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September 26, 2013

Selectmen: All funding options for road repair being explored

Selectmen continue to look at reopening River Road

MERRIMAC — The selectmen again initiated a discussion and issued a statement about the prospect of funding to repair a half-mile stretch of River Road closed to vehicular traffic since 2006.

Rick Pinciaro, chairman of the Board of Selectmen, stressed that all options to uncover funding reserves to repair the road have been, and continue to be, pursued.

Pinciaro recently met with the state Department of Transportation (DOT) chief engineer to discuss a variety of present and future funding options. He said that much of several billions of federal transportation funding is earmarked to rebuild the New York financial district suffering from Superstorm Sandy damage and will not be available to state projects for a number of years.

He also stressed that, once new funds become available, the competition for them will be fierce. A road which neither impacts the economy nor the transportation needs of Merrimac, as this stretch of River Road is described, will most likely not be a high priority for such funds.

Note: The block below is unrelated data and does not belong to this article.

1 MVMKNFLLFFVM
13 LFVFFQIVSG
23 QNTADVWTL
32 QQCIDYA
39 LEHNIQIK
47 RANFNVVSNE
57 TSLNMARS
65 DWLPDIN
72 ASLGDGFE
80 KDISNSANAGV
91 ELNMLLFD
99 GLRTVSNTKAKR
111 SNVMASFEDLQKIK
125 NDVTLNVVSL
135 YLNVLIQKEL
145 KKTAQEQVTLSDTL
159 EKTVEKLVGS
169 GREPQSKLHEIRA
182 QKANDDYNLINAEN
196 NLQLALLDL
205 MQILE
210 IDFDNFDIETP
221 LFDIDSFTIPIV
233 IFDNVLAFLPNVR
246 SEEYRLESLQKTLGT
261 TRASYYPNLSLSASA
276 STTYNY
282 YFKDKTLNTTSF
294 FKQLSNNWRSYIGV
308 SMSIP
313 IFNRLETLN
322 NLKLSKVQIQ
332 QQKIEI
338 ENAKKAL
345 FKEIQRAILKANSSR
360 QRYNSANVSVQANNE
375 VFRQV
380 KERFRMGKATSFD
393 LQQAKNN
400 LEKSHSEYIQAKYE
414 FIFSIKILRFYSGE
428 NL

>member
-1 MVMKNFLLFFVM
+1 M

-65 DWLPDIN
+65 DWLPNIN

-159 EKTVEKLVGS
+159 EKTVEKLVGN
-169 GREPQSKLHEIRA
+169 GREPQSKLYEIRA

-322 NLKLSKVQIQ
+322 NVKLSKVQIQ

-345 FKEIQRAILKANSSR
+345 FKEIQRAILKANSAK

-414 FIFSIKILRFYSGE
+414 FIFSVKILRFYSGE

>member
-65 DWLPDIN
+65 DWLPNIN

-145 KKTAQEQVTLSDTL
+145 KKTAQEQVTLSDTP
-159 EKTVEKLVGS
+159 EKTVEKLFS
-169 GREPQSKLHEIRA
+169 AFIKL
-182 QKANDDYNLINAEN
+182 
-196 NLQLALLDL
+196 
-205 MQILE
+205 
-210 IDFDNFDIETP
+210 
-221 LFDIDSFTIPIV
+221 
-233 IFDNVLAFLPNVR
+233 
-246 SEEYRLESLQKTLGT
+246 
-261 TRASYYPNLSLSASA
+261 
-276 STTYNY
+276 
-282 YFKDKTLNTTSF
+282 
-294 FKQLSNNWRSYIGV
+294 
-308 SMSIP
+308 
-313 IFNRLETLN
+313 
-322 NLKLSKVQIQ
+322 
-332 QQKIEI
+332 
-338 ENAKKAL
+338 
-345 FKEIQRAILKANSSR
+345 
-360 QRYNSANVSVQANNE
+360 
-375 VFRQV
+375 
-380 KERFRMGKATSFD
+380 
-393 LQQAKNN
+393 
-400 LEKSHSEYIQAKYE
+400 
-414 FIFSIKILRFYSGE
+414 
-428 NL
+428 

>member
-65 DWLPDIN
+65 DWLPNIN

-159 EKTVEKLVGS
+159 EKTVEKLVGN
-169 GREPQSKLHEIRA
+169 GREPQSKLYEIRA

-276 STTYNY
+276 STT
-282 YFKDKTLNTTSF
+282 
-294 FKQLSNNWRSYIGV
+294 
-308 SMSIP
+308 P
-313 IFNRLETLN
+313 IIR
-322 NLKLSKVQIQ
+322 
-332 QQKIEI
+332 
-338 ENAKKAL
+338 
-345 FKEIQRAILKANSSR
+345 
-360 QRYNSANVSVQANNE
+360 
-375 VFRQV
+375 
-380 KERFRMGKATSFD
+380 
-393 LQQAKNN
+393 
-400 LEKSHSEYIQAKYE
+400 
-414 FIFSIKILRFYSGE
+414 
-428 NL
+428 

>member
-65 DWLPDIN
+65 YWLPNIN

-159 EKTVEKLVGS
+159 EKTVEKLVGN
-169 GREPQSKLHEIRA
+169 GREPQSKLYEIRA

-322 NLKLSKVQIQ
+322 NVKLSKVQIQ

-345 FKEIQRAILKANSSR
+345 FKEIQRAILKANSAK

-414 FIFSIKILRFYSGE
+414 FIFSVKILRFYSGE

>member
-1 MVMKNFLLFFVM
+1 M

A section of River Road that hugged a steep section of riverbank along the Merrimack River collapsed in a May, 2006 flood. That stretch of scenic roadway, between Merrimacport and Skunk Road, has been closed ever since.

The current Massachusetts funding for local bridge repairs is an exclusive bridge bond and will not target road reconstruction. Pinciaro also pursued two options presented by residents Rob Atwood and Ron Barnes. He said that both of these, one through the National Park Services and the second through Essex Coastal Scenic Byways, are meant for other types of projects and will never target roads.

Pinciaro also stressed that the selectmen have followed their due diligence in calling on the expertise of town partners such as Merrimac’s insurance carrier to determine the town’s level of risk. He explained that when insurance is contracted the carrier has now transferred the risk that the customer previously held. If the risk is too high the carrier will add exclusionary language, increase the costs or deny coverage altogether.

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